An adhesive category is a category in which pushouts of monomorphisms exist and “behave more or less as they do in the category of sets”, or equivalently in any topos.
The following conditions on a category $C$ are equivalent. When they are satisfied, we say that $C$ is adhesive.
$C$ has pullbacks and pushouts of monomorphisms, and pushout squares of monomorphisms are also pullback squares and are stable under pullback.
$C$ has pullbacks, and pushouts of monomorphisms, and the latter are also (bicategorical) pushouts in the bicategory of spans in $C$.
(If $C$ is small) $C$ has pullbacks and pushouts of monomorphisms, and admits a full embedding into a Grothendieck topos preserving pullbacks and pushouts of monomorphisms.
$C$ has pullbacks and pushouts of monomorphisms, and in any cubical diagram:
if $X\to Y$ is a monomorphism, the bottom square is a pushout, and the left and back faces are pullbacks, then the top face is a pushout if and only if the front and right face are pullbacks. In other words, pushouts of monomorphisms are van Kampen colimits.
Notice that generally monomorphisms are preserved by pullback (see there) but in a general category they may not need to be preserved by pushout. In an adhesive category, however, they are:
In an adhesive category, suppose given a pushout square
such that $m$ is a monomorphism. Then:
$n$ is also a monomorphism.
The square is also a pullback square.
The square is also a distributivity pullback around $(g,m)$; hence in particular $n = \forall_g m$ is the universal quantification.
For a proof of the above proposition, see (Lack, prop. 2.1) and (Lack-Sobocinski, Lemmas 2.3 and 2.8). The latter Lemma 2.8 states only that $n = \forall_g m$ (a weaker universal property since it refers only to other monomorphisms into $D$), but the proof applies more generally.
An adhesive category with a strict initial object is automatically an extensive category.
We define a pushout complement of $m:C\to A$ and $g:A\to D$ to be a pair of arrows $f:C\to B$ and $n:B\to D$ such that $n f = g m$ and this commutative square is a pushout. The following proposition is crucial in double pushout graph rewriting.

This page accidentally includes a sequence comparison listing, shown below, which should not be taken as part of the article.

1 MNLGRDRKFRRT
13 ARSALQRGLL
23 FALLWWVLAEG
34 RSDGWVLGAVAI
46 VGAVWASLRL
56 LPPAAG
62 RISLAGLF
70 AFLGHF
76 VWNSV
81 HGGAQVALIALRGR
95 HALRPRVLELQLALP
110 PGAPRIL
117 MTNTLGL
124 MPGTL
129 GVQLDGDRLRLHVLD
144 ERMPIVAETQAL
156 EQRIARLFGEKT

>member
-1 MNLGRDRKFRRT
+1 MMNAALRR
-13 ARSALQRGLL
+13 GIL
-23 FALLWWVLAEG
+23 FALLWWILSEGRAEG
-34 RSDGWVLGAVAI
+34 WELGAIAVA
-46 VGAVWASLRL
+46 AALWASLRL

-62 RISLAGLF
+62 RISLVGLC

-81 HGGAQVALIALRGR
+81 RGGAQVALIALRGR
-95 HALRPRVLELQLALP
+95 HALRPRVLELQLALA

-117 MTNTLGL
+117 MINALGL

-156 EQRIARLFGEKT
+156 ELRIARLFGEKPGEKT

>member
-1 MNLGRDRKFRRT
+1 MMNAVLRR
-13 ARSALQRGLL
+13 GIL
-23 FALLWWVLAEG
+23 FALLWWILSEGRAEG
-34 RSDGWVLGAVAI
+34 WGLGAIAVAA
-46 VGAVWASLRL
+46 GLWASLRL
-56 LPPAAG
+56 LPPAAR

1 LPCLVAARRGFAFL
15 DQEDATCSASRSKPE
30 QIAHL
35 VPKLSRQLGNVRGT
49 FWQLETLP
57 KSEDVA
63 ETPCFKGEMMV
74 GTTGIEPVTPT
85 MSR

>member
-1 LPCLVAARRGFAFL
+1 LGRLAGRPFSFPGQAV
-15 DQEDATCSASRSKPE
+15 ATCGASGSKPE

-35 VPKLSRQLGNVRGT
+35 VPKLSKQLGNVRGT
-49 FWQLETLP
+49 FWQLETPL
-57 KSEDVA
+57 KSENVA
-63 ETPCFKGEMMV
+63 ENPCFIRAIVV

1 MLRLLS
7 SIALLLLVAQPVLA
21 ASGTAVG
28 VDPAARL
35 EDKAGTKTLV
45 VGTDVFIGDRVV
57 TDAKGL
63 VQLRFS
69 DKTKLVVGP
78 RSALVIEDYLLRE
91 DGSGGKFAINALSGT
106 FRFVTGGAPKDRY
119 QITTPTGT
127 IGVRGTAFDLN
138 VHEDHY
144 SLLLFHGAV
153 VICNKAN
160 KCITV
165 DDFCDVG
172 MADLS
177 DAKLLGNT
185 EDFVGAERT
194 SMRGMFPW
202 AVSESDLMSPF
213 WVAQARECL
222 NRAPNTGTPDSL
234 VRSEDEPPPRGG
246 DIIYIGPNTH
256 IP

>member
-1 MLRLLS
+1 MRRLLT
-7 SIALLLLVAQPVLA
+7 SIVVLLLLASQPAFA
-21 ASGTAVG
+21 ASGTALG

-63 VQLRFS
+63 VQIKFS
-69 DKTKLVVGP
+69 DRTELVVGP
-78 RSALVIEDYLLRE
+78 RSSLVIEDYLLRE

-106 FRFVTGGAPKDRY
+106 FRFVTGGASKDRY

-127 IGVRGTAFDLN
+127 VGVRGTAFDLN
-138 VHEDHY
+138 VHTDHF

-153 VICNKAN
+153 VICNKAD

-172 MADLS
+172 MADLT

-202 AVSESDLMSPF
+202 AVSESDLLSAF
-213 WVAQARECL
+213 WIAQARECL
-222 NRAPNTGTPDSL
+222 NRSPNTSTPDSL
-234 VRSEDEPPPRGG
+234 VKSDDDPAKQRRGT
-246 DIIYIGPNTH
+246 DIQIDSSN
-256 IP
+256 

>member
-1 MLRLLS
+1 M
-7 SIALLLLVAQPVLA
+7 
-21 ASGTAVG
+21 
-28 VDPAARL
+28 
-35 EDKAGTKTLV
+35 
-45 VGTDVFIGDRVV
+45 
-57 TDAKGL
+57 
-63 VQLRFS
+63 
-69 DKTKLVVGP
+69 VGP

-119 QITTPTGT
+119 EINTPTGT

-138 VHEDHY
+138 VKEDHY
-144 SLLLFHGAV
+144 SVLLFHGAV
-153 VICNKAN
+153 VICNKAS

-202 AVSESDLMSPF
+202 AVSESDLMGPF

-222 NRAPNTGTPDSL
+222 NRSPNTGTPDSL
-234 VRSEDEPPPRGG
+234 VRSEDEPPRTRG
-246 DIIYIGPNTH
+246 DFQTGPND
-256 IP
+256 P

In an adhesive category, if $m:C\to A$ is mono and $g:A\to D$ is any morphism, then if a pushout complement exists, it is unique up to unique isomorphism.
We give only a sketch; details are in (LS, Lemma 4.5). If $(f,n)$ and $(f',n')$ are two pushout complements, consider the two pushout squares as morphisms in the arrow category with target $g$, and take their pullback. The resulting commutative cube can be viewed as a morphism in the category of commutative squares from the pullback square of $m$ against itself (which is again $m$, since $m$ is mono) to the pullback square of $n$ against $n'$. Denote the vertex of the latter pullback square by $U$. Applying the van Kampen property in two directions, we find that the maps $U\to B$ and $U\to B'$ are both pushouts of $1_C$, hence isomorphisms. This gives an isomorphism between the pushout complements; it is unique since $n$ and $n'$ are mono (being pushouts of the mono $m$).
In an adhesive category, every monomorphism is regular. In particular, every adhesive category is balanced.
Let $m: A \to B$ be a monomorphism. By adhesiveness, the cokernel pair (pushout)
is a pullback. This exhibits $m$ as an equalizer of $u$ and $v$.
Any topos is adhesive (Lack-Sobocisnki). For Grothendieck toposes this is easy, because $Set$ is adhesive and adhesivity is a condition on colimits and finite limits, hence preserved by functor categories and left-exact localizations. For elementary toposes it is a theorem of Lack and Sobocinski.
The fact that monomorphisms are preserved by pushouts in toposes plays a central role for Cisinski model structures such as notably the classical model structure on simplicial sets, where the class of monomorphisms is identified with the class of cofibrations and as such required to be closed under pushout (in particular).
Some counter-examples:
The 1-category Cat of strict categories and functors is not adhesive.
Neither are the categories of posets, topological spaces, and groupoids.
Adhesiveness is an exactness property, similar to being a regular category, an exact category, or an extensive category. In particular, it can be phrased in the language of “lex colimits”.
Steve Lack and Pawel Sobocinski, Adhesive and quasiadhesive categories, RAIRO - Theoretical Informatics and Applications - Informatique Théorique et Applications, Tome 39 (2005) no. 3, pp. 511-545, Numdam,
Steve Lack and Pawel Sobocinski, Adhesive categories,
In: Walukiewicz I. (eds) Foundations of Software Science and Computation Structures. FoSSaCS 2004. Lecture Notes in Computer Science, vol 2987. Springer, Berlin, Heidelberg. doi:10.1007/978-3-540-24727-2_20, author PDF
Steve Lack and Pawel Sobocinski, Toposes are adhesive, In: Corradini A., Ehrig H., Montanari U., Ribeiro L., Rozenberg G. (eds) Graph Transformations. ICGT 2006. Lecture Notes in Computer Science, vol 4178. Springer, Berlin, Heidelberg. doi:10.1007/11841883_14,
Steve Lack, An embedding theorem for adhesive categories, Theory and Applications of Categories, Vol. 25, 2011, No. 7, pp 180-188. journal page, arXiv:1103.0600
Richard Garner, Steve Lack: On the axioms for adhesive and quasiadhesive categories, Theory and Applications of Categories, 27 3 (2012) 27-46 [arXiv:1108.2934, tac:27-03]
Last revised on October 19, 2023 at 15:02:39. See the history of this page for a list of all contributions to it.